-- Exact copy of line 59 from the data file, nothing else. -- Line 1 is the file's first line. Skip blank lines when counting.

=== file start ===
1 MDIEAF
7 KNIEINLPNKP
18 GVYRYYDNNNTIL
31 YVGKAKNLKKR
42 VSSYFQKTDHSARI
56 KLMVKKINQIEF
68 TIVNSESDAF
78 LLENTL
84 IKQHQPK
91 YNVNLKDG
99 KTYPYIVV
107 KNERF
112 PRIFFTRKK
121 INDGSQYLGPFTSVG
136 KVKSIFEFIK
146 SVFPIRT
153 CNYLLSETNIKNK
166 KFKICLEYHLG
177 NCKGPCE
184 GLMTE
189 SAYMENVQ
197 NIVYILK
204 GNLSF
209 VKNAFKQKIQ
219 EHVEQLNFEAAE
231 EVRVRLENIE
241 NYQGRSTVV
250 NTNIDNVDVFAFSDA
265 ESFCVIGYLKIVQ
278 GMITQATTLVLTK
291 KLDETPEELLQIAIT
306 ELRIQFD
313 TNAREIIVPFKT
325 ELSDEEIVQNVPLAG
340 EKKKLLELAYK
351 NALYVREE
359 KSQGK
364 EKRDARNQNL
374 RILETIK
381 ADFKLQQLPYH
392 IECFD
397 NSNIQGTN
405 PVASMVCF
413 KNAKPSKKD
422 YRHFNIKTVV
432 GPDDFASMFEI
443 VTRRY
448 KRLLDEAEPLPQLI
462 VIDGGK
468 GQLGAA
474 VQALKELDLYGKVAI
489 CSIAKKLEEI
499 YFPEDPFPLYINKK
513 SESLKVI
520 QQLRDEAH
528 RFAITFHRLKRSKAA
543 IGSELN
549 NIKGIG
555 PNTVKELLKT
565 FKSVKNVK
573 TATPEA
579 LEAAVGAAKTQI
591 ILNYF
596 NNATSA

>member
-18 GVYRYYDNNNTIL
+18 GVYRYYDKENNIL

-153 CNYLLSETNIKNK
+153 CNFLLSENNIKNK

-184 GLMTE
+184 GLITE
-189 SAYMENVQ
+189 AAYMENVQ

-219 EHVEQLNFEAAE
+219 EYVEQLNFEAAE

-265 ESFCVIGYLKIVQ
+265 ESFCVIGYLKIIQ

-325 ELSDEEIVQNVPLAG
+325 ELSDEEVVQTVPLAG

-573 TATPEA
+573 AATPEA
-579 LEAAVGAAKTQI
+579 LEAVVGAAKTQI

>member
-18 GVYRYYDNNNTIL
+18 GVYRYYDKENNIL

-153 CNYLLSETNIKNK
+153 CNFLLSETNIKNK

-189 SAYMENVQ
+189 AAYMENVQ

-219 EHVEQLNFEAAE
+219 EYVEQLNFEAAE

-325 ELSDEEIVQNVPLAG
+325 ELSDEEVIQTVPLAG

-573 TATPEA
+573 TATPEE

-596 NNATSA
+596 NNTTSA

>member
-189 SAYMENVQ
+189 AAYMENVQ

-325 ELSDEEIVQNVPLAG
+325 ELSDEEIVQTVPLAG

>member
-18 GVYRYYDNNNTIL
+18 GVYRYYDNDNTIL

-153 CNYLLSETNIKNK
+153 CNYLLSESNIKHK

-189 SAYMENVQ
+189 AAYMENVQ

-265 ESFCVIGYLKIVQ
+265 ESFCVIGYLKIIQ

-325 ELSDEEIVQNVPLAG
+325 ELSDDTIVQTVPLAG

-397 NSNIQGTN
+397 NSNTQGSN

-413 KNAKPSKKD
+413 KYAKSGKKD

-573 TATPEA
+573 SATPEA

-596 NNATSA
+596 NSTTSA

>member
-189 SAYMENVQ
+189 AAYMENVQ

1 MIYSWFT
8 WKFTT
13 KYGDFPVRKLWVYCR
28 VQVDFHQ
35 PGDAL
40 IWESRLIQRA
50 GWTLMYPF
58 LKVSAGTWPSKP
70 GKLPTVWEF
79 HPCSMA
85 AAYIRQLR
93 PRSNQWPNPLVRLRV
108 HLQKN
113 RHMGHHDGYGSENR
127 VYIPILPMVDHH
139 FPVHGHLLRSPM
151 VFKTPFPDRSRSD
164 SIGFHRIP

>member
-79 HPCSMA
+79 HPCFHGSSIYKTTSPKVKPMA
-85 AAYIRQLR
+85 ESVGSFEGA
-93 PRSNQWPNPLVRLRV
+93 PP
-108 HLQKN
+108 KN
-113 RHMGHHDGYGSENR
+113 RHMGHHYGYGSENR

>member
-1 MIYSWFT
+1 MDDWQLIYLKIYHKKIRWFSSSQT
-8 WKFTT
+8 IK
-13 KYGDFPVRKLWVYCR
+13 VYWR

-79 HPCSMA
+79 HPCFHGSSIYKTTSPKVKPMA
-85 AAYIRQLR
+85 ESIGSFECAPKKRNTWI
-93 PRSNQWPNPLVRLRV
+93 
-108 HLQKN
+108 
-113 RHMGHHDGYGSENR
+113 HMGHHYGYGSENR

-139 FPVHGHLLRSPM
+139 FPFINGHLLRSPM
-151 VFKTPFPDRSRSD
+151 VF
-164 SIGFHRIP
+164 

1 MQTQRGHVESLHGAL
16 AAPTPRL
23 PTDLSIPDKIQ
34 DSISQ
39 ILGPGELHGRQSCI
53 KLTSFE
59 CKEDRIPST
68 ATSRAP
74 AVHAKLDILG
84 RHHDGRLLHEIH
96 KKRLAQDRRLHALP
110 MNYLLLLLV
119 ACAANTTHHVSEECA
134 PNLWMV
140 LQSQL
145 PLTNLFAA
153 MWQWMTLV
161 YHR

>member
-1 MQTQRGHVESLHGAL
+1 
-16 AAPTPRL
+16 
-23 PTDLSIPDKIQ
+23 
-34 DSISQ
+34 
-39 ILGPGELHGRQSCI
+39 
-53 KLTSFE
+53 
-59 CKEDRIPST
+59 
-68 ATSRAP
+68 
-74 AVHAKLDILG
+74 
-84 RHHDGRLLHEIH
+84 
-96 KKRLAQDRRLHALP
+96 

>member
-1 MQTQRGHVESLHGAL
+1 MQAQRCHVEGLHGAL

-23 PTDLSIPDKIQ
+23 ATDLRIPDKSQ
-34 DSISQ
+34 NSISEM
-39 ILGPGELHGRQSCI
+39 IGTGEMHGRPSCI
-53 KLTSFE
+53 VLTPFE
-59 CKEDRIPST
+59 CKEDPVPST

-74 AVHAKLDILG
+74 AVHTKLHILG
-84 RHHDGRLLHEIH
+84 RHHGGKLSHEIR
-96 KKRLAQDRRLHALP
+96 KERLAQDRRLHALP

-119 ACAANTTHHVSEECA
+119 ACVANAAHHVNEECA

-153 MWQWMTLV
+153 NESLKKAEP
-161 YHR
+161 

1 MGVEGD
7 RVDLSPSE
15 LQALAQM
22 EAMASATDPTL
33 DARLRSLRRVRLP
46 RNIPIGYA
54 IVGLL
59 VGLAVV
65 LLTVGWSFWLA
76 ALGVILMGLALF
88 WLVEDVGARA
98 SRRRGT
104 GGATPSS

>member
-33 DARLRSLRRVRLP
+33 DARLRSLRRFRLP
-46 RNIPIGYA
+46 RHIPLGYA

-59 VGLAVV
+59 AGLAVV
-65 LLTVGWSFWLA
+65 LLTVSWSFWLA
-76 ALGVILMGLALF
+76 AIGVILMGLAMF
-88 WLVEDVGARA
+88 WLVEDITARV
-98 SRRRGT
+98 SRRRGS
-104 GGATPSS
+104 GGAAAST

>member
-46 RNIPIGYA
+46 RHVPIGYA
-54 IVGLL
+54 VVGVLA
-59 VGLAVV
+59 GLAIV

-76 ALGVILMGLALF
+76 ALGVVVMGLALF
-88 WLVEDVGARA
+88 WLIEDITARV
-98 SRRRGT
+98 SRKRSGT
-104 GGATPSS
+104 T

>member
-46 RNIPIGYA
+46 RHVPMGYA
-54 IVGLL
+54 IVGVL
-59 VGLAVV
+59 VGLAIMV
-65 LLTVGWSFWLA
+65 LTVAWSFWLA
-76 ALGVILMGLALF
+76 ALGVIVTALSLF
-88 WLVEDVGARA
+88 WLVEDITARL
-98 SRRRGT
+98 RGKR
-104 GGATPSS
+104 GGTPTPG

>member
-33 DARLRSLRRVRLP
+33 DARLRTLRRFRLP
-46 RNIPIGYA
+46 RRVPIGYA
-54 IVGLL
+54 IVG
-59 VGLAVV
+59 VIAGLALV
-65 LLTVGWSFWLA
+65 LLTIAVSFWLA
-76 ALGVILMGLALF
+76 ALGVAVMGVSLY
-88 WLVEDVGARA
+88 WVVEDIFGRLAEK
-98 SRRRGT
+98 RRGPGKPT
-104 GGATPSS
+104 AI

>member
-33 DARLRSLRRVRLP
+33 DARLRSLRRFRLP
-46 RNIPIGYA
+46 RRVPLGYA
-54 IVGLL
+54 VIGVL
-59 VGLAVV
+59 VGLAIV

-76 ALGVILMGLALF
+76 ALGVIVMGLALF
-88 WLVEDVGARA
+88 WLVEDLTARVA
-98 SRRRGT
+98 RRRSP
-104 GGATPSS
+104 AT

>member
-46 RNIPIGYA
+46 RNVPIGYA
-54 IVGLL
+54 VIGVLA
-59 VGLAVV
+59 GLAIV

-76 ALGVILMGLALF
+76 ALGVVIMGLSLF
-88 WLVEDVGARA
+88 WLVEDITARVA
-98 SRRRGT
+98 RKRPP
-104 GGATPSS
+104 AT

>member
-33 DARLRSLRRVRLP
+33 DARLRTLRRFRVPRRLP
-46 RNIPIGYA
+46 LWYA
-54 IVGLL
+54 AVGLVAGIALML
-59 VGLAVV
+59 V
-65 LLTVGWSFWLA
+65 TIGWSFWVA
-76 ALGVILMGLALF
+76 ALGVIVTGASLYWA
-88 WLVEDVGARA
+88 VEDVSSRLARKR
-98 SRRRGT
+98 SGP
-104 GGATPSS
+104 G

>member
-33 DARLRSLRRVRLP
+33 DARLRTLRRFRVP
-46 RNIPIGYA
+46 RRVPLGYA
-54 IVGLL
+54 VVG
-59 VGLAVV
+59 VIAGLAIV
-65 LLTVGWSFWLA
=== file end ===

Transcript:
555 PNTVKELLKT